first was Live Your Dream then 9 Ball in the Corner Pocket. I also did an "unplugged"
album, The Rose, and in '06 I recorded a few Tropics songs. They were actually songs
of my own that I hadn't recorded yet. And of course I covered a Beatles tune, All
you need is Love. All the music is available through iTunes, Amazon.com and just
about anywhere you can buy music today, including Walmart.com.
AGB: Looking over the list of gear that you use both live and in the studio,
what was it that helped you select the bass and amps that you use?
Charlie: I simply changed gear to upgrade through the years and ended up
with what I think is the best for me, other than using an Ampeg SVT amp on my concert
gigs (which is furnished for me) I am happy with the Galeon Krugar amp and my SWR
speaker cabinets. I still have my Tobias 5 string, wich was custom made for me by
Micheal Tobias in 1982, but have picked up a couple of workhorses one in 1988 and
the newest one in 2006 Music Man Sting Ray basses to take on the road with me.
AGB: I’ve read a few things about your music career, playing with Tom Petty
and the Heartbreakers, The New Rascals, Greg Allman and many others. You’re also
a nominee to the Florida Music Hall of Fame. With all of this you have your band
The New Tropics, producer, writer, vocalist and so many other things that you have
done four decades in the music business could you give a few highlights on some
of the interesting periods over the years?
Charlie: Sure! I was playing in a bar in St. Petersburg, Florida, late one
night with my Bacchus band-mate Eric Turner, and Greg Allman came in to listen.
After the gig, Gregg gave me a ride home in his chauffer-driven limousine! On the
way to my house, he handed me an 18-karat gold Allman Brothers Mushroom pendant
and asked if I'd be interested in playing bass with him. What do you think I said?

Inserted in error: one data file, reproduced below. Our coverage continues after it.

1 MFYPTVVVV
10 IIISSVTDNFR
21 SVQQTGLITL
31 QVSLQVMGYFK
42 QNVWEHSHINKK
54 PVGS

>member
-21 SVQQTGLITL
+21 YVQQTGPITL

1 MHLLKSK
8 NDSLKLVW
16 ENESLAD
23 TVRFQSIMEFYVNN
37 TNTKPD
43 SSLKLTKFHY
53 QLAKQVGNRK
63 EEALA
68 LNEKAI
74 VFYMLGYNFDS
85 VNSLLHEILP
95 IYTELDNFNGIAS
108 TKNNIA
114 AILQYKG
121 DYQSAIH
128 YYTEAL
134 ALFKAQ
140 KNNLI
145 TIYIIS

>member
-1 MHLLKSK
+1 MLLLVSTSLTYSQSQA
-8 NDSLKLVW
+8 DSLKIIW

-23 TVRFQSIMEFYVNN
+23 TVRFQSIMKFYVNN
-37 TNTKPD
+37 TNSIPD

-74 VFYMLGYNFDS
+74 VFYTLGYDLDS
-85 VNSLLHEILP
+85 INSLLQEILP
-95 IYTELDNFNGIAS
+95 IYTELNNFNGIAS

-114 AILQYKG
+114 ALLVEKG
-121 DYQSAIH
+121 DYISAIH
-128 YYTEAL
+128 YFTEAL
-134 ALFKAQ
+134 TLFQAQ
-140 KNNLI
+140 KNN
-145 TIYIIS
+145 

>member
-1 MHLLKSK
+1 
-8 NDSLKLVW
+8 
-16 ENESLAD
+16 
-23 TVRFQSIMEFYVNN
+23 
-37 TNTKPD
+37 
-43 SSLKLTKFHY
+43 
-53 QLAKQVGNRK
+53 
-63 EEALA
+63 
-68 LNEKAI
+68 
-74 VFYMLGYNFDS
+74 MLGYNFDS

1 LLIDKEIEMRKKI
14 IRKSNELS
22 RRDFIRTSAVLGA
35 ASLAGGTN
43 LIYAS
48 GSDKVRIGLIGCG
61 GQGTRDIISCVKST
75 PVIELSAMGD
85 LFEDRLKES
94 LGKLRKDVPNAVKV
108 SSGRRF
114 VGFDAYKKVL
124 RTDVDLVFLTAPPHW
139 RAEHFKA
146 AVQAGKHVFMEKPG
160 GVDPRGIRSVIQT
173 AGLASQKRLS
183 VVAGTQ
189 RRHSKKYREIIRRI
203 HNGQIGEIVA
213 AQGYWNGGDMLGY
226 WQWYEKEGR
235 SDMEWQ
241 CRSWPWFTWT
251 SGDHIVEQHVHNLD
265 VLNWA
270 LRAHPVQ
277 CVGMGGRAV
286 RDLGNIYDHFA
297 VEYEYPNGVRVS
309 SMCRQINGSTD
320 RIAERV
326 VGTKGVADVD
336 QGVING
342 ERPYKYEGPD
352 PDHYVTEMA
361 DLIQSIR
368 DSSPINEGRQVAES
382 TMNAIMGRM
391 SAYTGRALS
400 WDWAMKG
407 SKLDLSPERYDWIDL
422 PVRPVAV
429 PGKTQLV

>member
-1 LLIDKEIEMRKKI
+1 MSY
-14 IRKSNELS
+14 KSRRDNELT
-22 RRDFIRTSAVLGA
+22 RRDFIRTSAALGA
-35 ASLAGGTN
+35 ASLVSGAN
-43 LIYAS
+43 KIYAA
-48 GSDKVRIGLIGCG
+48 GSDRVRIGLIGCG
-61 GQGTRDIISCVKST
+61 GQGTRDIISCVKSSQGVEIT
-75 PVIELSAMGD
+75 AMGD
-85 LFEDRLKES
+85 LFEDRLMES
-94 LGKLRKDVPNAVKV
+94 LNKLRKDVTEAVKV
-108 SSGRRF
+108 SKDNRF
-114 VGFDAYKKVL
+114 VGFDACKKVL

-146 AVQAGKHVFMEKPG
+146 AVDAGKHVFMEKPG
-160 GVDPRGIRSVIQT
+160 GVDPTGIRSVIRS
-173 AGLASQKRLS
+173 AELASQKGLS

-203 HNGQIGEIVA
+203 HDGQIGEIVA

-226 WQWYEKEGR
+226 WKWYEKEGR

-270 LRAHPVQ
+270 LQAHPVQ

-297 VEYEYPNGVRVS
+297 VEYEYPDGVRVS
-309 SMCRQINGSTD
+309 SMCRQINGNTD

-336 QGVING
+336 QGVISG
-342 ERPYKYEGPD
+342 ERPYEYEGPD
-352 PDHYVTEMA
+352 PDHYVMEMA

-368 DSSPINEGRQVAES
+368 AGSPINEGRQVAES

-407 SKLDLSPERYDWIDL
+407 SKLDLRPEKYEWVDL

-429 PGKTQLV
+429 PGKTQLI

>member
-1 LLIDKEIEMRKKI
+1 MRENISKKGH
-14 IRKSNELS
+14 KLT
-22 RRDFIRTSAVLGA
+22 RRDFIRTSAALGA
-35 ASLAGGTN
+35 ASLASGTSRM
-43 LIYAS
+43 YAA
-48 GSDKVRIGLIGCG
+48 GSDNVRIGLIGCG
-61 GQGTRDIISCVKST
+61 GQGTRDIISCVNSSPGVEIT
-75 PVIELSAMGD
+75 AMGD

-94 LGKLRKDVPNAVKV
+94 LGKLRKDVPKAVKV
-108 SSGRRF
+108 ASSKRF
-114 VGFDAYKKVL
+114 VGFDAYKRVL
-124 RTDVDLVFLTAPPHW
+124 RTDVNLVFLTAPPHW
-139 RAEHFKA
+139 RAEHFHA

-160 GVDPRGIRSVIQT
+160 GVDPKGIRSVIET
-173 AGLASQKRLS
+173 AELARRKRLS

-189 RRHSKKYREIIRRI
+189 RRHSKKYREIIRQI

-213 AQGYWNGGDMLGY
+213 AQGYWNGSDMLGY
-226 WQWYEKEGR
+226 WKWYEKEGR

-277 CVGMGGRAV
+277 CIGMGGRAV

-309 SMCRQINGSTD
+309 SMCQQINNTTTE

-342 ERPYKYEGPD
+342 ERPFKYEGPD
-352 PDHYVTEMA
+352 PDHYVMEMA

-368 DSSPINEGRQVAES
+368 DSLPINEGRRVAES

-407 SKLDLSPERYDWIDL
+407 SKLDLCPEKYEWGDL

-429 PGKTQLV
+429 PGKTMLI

A couple weeks later I found myself on a plane heading to Macon, Georgia, and thinking
that since Berry Oakley had passed away in a motorcycle accident, I'd be the next
Allman Brothers bass man. I stayed at Gregg's house and he brought out his tape
recorder and asked me to write something with him. I got a couple of licks on tape
and, next thing I knew, we were both on a plane to New York! In the studio, while
overdubbing the New York Horns on some tracks for his soon-to-be-released solo album,
Laid Back, Jaimoe (Jai Johanny Johanson) and Butch Trucks and a couple of other
guys came in the control room and had some muttered discussions with Gregg. I could
feel the vibes getting a little strange. I would later find out that Jaimoe wanted
his bro to play bass instead of me. Gregg went with Jaimoe’s wishes.
I immediately hopped in a cab and headed to Long Island, where I auditioned to play
bass with a group called Cactus. That’s where I met Carmine (Appice) and Timmy (Bogert),
who were leaving the band to go play with Jeff Beck. I soon found myself as Cactus’
new bass player, touring the East Coast with Bob Seger and Bloodrock. It was as
if I was being led by a higher power. I had no idea how all of that just happened!
Tom Petty is a whole ’nother story! I had done some recording for Capricorn Records
in Miami with Layla producers Ron and Howie Albert for a group called White Witch.
Months went by and we didn't seem to be playing very many concerts. Around the end
of that year, '74, I received a record called Depot Street by a band called Mudcrutch
in the mail and got a call from a Gainesville kid who used to come and watch the
Tropics play when he was a kid. The Tropics played for all the fraternity parties
up in Gainesville for Gator students. He said his name was Tom and he was calling
from California. He asked if I wanted to fly out and play bass on some recordings.
I made the long drive out, with the equipment truck and all of my belongings.
First we headed to Leon Russell's house in Tulsa to record for a while and then
out to Leon's house in Encino for a few more months. Lots of tunes were recorded,
but it got real boring in the studio and the money stopped coming from Shelter Records.
So I found another project and kept right on recording with a new bunch, Gale Force,
who had a deal with Fantasy Records up in Berkley, California. We went there with